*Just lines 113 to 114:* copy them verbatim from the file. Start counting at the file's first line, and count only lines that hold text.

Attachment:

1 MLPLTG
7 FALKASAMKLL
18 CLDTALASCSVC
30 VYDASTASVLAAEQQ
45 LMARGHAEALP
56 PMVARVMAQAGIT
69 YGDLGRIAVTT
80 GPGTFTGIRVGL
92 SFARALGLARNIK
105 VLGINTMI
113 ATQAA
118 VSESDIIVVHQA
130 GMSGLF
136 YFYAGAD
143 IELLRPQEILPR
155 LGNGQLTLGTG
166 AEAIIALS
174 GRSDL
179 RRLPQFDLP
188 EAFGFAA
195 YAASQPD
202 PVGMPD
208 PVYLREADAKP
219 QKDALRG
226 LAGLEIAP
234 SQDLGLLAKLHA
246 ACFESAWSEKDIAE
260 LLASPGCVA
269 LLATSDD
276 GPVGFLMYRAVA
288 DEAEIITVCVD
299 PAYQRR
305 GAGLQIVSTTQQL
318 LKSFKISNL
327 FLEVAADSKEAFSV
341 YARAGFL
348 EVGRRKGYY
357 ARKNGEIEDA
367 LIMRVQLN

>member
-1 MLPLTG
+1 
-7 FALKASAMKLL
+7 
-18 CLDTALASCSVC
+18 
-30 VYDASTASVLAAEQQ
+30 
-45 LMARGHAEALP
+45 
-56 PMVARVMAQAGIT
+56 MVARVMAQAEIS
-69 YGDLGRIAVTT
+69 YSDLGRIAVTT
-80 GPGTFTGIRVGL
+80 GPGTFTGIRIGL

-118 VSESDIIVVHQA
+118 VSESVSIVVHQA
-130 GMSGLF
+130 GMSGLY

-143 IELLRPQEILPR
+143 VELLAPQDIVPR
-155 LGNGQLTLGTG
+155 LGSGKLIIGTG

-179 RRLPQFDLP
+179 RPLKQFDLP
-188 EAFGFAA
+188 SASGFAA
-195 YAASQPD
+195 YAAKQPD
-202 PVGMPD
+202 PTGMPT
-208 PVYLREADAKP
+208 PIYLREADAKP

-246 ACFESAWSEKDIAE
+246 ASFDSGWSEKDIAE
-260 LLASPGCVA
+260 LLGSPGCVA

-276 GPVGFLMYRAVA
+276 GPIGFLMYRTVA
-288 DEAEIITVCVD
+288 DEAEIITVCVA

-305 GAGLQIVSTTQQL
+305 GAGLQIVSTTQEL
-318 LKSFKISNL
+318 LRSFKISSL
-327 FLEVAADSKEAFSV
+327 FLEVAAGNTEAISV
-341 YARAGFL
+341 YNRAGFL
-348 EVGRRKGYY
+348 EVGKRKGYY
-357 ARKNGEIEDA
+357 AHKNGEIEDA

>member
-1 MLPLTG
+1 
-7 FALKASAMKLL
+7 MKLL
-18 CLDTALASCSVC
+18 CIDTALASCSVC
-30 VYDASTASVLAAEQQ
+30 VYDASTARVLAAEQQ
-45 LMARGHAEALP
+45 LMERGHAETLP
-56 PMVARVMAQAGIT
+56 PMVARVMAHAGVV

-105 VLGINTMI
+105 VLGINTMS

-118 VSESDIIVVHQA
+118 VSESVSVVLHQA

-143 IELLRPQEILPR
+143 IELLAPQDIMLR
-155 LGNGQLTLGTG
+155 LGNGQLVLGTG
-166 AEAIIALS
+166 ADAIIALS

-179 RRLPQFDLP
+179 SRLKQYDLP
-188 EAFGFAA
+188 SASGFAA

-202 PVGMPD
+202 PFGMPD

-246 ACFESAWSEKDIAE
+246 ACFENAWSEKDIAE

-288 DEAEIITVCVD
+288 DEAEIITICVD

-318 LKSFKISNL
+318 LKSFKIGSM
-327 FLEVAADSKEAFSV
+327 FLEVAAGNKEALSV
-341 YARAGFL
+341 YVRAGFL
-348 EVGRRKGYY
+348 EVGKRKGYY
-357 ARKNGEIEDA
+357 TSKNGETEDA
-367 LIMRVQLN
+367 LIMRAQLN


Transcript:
+143 IELLAPQDIMLR
-155 LGNGQLTLGTG